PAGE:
Netanyahu struggles to form government amid talk of new election

Israeli Prime Minister Benjamin Netanyahu speaks during the weekly cabinet meeting at the Prime Minister's office in Jerusalem on May 26, 2019. (AFP / POOL)
Updated 27 May 2019
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Netanyahu struggles to form government amid talk of new election

  • Israeli leader faces Wednesday deadline to seal deal
  • Coalition talks deadlocked over military conscription bill

JERUSALEM: Israeli Prime Minister Benjamin Netanyahu embarked on Sunday on what he termed a “final effort” to break a deadlock on forming a governing coalition ahead of a Wednesday deadline for a deal.
In power for the past decade, Netanyahu has unexpectedly struggled to seal an agreement with a clutch of right-wing, far-right and ultra-Orthodox Jewish parties that would align with his Likud party and ensure him a fifth term following Israel’s April 9 election.
Divisions between former Defense Minister Avigdor Lieberman’s ultranationalist Yisrael Beitenu party and United Torah Judaism over a military conscription bill governing exemptions for ultra-Orthodox Jewish seminary students have plunged the coalition talks into stalemate.
Lieberman has long said ultra-Orthodox men must share other Israeli Jews’ burden of mandatory service. Ultra-Orthodox parties say seminary students should be largely exempt from conscription as they have been since Israel was founded in 1948.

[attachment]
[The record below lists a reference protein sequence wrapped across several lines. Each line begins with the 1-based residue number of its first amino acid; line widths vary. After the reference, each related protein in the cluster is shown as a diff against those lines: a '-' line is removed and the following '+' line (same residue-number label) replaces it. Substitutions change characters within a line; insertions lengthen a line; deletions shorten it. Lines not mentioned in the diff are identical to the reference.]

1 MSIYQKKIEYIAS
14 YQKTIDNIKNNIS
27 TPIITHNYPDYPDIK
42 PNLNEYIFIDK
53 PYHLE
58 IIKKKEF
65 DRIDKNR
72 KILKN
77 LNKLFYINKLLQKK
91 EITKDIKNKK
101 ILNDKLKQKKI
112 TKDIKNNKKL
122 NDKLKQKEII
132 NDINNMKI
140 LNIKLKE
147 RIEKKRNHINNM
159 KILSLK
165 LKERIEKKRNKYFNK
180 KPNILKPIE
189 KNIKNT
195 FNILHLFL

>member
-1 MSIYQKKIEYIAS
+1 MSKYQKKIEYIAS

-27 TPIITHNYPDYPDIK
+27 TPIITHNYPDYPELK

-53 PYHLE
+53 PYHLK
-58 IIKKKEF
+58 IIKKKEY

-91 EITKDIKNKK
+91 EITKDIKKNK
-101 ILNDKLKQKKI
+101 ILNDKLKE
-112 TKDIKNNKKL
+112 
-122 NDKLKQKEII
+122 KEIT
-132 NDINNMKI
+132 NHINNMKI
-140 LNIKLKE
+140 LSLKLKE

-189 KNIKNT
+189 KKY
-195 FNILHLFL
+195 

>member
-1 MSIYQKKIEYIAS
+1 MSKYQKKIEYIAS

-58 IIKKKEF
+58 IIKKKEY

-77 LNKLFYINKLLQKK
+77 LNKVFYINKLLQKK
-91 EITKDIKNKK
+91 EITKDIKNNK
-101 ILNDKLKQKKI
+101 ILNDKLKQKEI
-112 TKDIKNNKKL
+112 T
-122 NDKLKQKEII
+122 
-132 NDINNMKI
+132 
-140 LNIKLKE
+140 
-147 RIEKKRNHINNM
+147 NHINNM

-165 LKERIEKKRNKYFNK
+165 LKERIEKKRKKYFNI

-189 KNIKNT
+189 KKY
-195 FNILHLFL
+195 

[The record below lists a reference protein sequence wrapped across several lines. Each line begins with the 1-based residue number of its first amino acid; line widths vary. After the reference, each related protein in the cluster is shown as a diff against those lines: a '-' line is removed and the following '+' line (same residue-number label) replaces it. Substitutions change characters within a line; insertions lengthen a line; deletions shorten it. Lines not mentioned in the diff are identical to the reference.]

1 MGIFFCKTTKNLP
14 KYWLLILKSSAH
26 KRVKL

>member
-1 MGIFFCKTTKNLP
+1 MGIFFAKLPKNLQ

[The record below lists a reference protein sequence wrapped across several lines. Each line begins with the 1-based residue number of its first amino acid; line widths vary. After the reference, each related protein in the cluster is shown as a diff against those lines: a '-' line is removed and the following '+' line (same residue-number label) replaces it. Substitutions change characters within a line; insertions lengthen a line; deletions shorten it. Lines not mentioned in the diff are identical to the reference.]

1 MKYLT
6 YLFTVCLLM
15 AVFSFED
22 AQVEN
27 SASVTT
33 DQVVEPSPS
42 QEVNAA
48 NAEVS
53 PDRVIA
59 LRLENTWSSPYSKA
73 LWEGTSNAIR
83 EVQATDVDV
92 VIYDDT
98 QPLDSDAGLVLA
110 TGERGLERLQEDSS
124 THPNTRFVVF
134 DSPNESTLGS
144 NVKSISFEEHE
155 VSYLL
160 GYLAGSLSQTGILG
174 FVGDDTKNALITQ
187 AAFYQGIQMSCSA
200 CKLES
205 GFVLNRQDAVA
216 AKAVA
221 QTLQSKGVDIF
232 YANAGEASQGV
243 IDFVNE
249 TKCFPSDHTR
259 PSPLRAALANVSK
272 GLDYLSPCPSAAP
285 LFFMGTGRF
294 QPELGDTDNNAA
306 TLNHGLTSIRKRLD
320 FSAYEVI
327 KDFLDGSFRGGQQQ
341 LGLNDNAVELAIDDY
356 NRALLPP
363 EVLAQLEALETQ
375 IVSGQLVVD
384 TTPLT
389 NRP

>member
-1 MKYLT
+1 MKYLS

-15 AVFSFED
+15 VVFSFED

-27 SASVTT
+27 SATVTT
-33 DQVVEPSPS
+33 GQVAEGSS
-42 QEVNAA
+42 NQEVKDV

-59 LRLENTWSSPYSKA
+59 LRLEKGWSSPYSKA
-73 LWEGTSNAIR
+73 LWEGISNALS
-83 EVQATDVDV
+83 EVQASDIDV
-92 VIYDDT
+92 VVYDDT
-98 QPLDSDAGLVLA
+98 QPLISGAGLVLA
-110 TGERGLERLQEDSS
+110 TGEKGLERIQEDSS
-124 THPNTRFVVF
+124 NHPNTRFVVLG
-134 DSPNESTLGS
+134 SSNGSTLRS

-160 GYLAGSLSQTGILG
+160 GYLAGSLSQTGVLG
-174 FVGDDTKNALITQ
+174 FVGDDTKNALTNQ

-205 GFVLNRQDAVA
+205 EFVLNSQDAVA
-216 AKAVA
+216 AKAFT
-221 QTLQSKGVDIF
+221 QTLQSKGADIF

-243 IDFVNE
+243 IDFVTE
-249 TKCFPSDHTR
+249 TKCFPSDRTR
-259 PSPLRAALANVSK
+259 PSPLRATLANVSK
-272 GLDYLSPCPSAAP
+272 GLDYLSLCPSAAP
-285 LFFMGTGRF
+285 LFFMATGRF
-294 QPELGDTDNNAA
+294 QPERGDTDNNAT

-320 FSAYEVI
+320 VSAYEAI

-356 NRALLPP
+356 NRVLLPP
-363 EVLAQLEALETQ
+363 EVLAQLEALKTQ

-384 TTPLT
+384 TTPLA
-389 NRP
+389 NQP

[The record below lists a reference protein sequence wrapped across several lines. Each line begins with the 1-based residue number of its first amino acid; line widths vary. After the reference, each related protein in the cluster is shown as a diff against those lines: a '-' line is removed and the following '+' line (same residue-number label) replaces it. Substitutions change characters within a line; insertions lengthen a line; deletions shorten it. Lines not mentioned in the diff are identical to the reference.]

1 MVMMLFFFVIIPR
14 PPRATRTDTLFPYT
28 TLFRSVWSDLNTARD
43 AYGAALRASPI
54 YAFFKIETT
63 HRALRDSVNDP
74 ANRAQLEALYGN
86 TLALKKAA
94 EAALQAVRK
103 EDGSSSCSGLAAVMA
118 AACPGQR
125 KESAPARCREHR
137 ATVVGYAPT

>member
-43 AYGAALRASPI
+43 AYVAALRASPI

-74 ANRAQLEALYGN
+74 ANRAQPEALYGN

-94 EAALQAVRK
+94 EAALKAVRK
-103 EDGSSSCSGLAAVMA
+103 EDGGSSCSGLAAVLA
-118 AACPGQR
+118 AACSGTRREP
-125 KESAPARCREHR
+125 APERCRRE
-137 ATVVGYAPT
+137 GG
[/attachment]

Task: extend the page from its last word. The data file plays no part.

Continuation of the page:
A 42-day deadline mandated by law to announce a new government expires on Wednesday, and President Reuven Rivlin can then assign the task to another legislator after consultations with the leaders of political parties.
That could open the way for former military chief Benny Gantz, leader of the centrist Blue and White party, to try. But he would need the backing of some of Likud’s allies to persuade Rivlin he could put together a ruling majority in parliament.
Likud and Blue and White each won 35 of the Knesset’s 120 seats seats in the April ballot, but Netanyahu was seen as having clinched victory because of the right-wing majority that emerged.
In a video published on Twitter on Sunday, Netanyahu said he had invited all of his negotiating partners to meet him in “a final attempt to form a right-wing government” and avoid “an unnecessary election.”
A Likud source said the sessions would be held later in the day and on Monday.
Parallel to the negotiations, Likud announced preparations for a possible national ballot, with November already touted by political analysts as a likely date.
Likud lawmaker Miki Zohar released a draft of a dissolution bill that he said he was submitting to parliament, but no date for a vote in the legislature was announced. Likud said its secretariat would meet on Tuesday “to prepare for an election.”
Some political commentators saw those moves as an attempt to pressure Likud’s negotiating partners into a deal, given the possibility of a voter backlash against another national ballot so soon after the previous one and the uncertainty of the election’s outcome in a country riven by divisions.
The scheduling of an election — and Likud could face an uphill battle for the necessary 61 votes in parliament to pass a dissolution resolution — would pre-empt a coalition-building assignment from Rivlin and ensure Netanyahu remains as interim prime minister until a new government is formed.